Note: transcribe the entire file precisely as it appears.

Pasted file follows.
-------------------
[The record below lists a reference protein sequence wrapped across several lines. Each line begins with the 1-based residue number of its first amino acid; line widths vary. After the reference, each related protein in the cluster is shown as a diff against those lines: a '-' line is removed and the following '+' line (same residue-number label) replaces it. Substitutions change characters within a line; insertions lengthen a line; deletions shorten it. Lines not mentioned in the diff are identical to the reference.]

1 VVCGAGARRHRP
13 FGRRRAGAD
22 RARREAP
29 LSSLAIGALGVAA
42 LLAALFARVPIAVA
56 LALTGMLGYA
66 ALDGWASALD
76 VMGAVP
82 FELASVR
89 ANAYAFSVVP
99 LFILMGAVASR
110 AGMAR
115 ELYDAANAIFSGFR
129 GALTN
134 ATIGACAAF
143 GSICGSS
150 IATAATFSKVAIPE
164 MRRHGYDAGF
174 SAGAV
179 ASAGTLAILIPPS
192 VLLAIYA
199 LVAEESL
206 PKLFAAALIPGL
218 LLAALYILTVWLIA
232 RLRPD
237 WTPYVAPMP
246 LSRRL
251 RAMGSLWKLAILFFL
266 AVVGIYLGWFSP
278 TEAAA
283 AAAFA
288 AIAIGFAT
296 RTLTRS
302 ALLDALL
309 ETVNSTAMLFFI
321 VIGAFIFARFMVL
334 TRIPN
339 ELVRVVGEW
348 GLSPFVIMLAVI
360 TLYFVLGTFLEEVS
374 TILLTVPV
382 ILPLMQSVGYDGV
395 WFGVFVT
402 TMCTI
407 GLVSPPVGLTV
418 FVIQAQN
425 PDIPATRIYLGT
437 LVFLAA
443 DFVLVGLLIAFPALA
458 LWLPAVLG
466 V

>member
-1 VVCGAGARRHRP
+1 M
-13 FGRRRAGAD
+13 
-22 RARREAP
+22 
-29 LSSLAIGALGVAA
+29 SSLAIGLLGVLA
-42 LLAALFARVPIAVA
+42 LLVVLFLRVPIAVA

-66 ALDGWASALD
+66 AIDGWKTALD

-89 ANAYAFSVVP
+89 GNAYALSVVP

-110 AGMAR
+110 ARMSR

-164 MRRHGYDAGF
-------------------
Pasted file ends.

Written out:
[The record below lists a reference protein sequence wrapped across several lines. Each line begins with the 1-based residue number of its first amino acid; line widths vary. After the reference, each related protein in the cluster is shown as a diff against those lines: a '-' line is removed and the following '+' line (same residue-number label) replaces it. Substitutions change characters within a line; insertions lengthen a line; deletions shorten it. Lines not mentioned in the diff are identical to the reference.]

1 VVCGAGARRHRP
13 FGRRRAGAD
22 RARREAP
29 LSSLAIGALGVAA
42 LLAALFARVPIAVA
56 LALTGMLGYA
66 ALDGWASALD
76 VMGAVP
82 FELASVR
89 ANAYAFSVVP
99 LFILMGAVASR
110 AGMAR
115 ELYDAANAIFSGFR
129 GALTN
134 ATIGACAAF
143 GSICGSS
150 IATAATFSKVAIPE
164 MRRHGYDAGF
174 SAGAV
179 ASAGTLAILIPPS
192 VLLAIYA
199 LVAEESL
206 PKLFAAALIPGL
218 LLAALYILTVWLIA
232 RLRPD
237 WTPYVAPMP
246 LSRRL
251 RAMGSLWKLAILFFL
266 AVVGIYLGWFSP
278 TEAAA
283 AAAFA
288 AIAIGFAT
296 RTLTRS
302 ALLDALL
309 ETVNSTAMLFFI
321 VIGAFIFARFMVL
334 TRIPN
339 ELVRVVGEW
348 GLSPFVIMLAVI
360 TLYFVLGTFLEEVS
374 TILLTVPV
382 ILPLMQSVGYDGV
395 WFGVFVT
402 TMCTI
407 GLVSPPVGLTV
418 FVIQAQN
425 PDIPATRIYLGT
437 LVFLAA
443 DFVLVGLLIAFPALA
458 LWLPAVLG
466 V

>member
-1 VVCGAGARRHRP
+1 M
-13 FGRRRAGAD
+13 
-22 RARREAP
+22 
-29 LSSLAIGALGVAA
+29 SSLAIGLLGVLA
-42 LLAALFARVPIAVA
+42 LLVVLFLRVPIAVA

-66 ALDGWASALD
+66 AIDGWKTALD

-89 ANAYAFSVVP
+89 GNAYALSVVP

-110 AGMAR
+110 ARMSR

-164 MRRHGYDAGF